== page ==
1. Canola oil
2. Peanut oil
3. Grapeseed oil
4. Sunflower oil
5. Pork lard
Oiling The Wok
After 20 to 30 minutes, the wok should have cooled down slightly but not entirely. Be careful because it is still hot. Remove your wok with mittens. Place a wok stand over the burner and replace the wok on top of the wok stand. Turn on the stove to medium high heat. Pour in a little of your choice of oil into the wok. Using a pair of tongs and a piece of paper towel, wipe the entire surface of the wok with the oil.
Aromatics Used in How To Season A Wok
Then add a few slices of ginger and some green onions to complete the seasoning. Other aromatics you can use include Chinese chives, onions, shallots, and garlic. Stir fry the aromatics over medium low heat. Try to rub them over the entire surface of the wok. After about 10 minutes, you can turn off the stove. Remove and discard all the aromatics and oil. Wipe off excess oil from the wok with paper towel and tongs.
The reason for stir frying the aromatics is to give the wok some “fragrance” because new woks do have a slight metallic scent. Hopefully, the aromatics will also absorbed whatever residual oils remaining as they are discarded before cooking a real meal in the new wok. It is like boiling water in any brand new pan and discarding the water so that whatever factory oils and coating that come with the pan are removed. Boiling water is what I do with all my new stainless steel and non-stick pans. I season with aromatics for all carbon steel and cast iron pans.
Rinsing the Wok
Rinse the wok in warm water and wipe dry with paper towels. Do not use any detergent. Here you can see that the wok is a beautiful steel blue color. Unfortunately, no matter how much I heated this wok, the coloration is not even but it will not affect its performance. Some woks will have a very even color change but not all. Perhaps, if you have a commercial stove with above 25,000 BTU, you may be able to further heat it up outside.
Heating and Oiling After Wash
After rinsing and wiping dry, place your wok back onto the stove over medium heat to dry it completely. Then wipe a thin layer of oil over the entire surface of the wok. I like to do this every single time I use the wok until it is well seasoned and its color has darken.
- 1 wire mesh scourer
- 1 non-scratch scrub sponge
- 1 unit carbon steel wok
- Some dish washing detergent
- 1 piece kitchen towel
- Several sheets paper towel
- 3 tbsp canola oil or peanut/grapeseed/sunflower oil or pork lard
- 6 slices ginger
- 3 green onions
- Using a wire mesh scourer and some detergent, scrub the wok thoroughly inside and out to remove the protective oil applied on the wok during the manufacturing process to prevent the wok from rusting.
- Then, give it a good rinse and wipe it dry.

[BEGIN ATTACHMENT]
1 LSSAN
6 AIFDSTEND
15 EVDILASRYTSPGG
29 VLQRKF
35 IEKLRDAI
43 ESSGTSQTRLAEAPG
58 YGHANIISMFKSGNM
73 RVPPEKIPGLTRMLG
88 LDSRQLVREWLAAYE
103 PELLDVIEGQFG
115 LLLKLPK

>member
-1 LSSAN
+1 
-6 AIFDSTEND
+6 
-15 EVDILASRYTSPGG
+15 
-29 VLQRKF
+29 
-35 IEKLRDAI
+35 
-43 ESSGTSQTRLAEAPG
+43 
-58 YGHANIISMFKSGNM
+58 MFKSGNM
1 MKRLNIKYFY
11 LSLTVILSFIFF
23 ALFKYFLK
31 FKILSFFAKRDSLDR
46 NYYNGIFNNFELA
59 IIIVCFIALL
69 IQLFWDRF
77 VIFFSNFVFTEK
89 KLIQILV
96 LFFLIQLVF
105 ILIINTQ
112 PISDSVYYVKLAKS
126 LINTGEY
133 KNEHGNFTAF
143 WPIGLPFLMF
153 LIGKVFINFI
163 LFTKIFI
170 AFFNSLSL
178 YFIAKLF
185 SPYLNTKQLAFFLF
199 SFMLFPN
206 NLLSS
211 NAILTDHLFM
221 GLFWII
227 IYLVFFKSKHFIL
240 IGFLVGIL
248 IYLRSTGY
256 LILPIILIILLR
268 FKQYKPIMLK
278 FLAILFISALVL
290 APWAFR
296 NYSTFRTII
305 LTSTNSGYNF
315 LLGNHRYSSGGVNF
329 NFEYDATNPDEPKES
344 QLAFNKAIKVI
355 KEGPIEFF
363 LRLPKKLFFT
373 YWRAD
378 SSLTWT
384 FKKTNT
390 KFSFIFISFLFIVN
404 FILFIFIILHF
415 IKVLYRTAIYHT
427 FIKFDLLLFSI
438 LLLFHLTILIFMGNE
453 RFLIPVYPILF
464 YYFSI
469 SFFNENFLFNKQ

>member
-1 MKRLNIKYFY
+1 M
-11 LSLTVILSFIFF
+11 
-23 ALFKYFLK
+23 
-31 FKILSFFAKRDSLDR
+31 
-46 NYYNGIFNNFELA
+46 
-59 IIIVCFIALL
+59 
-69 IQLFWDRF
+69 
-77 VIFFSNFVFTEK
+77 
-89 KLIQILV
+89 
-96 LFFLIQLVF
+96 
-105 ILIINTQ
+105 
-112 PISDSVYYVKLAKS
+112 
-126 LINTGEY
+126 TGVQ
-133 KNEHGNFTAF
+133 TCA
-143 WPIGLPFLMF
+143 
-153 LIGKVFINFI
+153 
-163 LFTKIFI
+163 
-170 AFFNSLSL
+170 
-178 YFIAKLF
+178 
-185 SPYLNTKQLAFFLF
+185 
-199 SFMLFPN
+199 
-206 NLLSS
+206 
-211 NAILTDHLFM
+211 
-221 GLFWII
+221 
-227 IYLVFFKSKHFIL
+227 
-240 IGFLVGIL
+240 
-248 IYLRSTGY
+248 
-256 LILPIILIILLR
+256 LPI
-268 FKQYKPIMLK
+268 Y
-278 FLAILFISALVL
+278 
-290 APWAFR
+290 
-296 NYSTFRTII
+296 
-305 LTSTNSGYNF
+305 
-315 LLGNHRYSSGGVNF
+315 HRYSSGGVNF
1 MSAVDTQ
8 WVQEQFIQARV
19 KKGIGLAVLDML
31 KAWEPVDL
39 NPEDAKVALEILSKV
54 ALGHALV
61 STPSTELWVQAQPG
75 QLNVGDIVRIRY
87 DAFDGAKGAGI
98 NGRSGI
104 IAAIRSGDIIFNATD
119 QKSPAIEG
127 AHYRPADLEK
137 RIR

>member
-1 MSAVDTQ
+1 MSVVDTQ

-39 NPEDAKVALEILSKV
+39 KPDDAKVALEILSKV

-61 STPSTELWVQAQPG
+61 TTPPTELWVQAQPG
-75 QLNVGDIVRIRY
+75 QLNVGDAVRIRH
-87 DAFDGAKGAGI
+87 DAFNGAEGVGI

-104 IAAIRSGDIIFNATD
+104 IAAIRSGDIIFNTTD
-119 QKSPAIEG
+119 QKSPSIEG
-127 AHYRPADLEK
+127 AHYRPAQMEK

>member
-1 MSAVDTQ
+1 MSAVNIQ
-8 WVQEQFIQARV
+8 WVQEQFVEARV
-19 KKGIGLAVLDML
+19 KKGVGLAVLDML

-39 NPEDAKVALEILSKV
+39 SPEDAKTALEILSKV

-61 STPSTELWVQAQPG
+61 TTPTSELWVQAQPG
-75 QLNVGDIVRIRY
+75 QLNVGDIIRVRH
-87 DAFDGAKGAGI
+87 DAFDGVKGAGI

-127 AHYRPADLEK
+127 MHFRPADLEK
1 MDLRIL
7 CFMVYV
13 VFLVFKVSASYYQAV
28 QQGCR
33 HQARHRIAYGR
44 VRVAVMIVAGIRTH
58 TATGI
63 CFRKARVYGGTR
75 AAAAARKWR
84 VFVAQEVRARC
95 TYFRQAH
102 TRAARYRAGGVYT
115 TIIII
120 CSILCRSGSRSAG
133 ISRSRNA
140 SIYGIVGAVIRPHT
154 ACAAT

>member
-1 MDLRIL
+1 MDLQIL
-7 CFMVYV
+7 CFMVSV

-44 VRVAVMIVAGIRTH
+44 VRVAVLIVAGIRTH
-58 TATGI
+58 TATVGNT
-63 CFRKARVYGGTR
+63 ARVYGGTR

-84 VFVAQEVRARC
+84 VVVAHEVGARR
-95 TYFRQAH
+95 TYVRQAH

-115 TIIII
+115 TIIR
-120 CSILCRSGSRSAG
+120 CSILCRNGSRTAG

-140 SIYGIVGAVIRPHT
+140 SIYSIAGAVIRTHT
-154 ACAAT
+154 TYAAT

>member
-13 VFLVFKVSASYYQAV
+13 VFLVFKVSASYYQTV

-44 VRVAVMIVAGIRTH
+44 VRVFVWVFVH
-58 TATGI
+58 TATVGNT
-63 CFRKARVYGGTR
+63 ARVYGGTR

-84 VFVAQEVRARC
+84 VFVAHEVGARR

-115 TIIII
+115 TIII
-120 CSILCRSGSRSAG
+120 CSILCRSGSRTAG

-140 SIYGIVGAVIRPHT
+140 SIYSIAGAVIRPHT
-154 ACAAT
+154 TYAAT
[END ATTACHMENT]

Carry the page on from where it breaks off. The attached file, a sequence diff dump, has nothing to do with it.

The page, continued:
- Before you start, make sure your kitchen is well ventilated. If you have cleaned the wok properly, there should be very little to no smoke. Turn on your stove to high and allow the wok to heat up.
- Move the wok slowly over the flame. First, the wok will start to change to a golden brown color.
- Then, it will turn a steel blue color. Depending on your stove, this can take anywhere between 20 to 30 minutes.
- Allow the wok to cool.
- After about 20 minutes, it is time to oil the wok. Turn on the stove to medium high. Pour about 1 tablespoons of canola oil into the wok. Rub a piece of paper towel with tongs over the entire surface of the wok.
- Add ginger and green onions. Also, add another tablespoon of canola oil. Stir fry and rub ginger and green onions all over the surface of the wok with a spatula.
- Reduce heat to medium low so that the ginger and green onions will brown slowly and release their fragrance.
- After 10 minutes, turn off the stove. Remove and discard all the ginger and green onions.
- Wipe the wok with paper towel to remove residual oil. Allow wok to cool.
- When wok is cool enough to handle, bring it to the sink. Scrub the wok with non-scratch scrub sponge and warm water. Do not use any detergent. Then, rinse and wipe dry with paper towel.
- Now, it is time to heat up the wok again to make sure it is completely dry. Place the wok on the stove and turn it on to medium heat.
- After about 2 to 3 minutes, the wok should be dry. Using tongs, rub a thin layer of canola oil over the entire surface of the wok with a paper towel. This will protect the wok from rusting.
- Turn off the stove and allow the wok to cool completely before storing.
- Wok is now ready for use.
A Well Seasoned Wok
Here is my wok after 2 days of use. You can see that the color has definitely darkened and a patina is beginning to form. I hope you will consider getting a wok for your kitchen. It is a very versatile piece of utensil you will enjoy using for many years to come.
Wok Update March 26, 2021
After 5 months of 3 to 4 times a week of use, my wok is now pretty well seasoned. You can see that the middle of the wok has grown darker in color. For my usage, it takes about a year for the entire wok to totally turn dark. The patina takes time to build up, so be patient.
When I do a fried rice (my preferred test), it comes out beautifully with very little to no rice sticking to the wok. After each use, I wash with only with warm water with this 7″ Cleaning Whisk and wipe dry. Then, I place it on the stove and allow it to dry completely on medium heat. After which, I wipe a very THIN layer of vegetable oil with a paper towel on the surface. On days when I am in a rush, I don’t do the last step now. I don’t need to oil my other 2 very seasoned woks but I still do the first two steps. Occasionally, I will oil them but not after every use.
Since this wok is quite heavy, I use the helper handle a lot. For this reason, I wrapped it with Natural Jute Twine so that I do not accidentally reach for it without a cloth. This worked really well for me.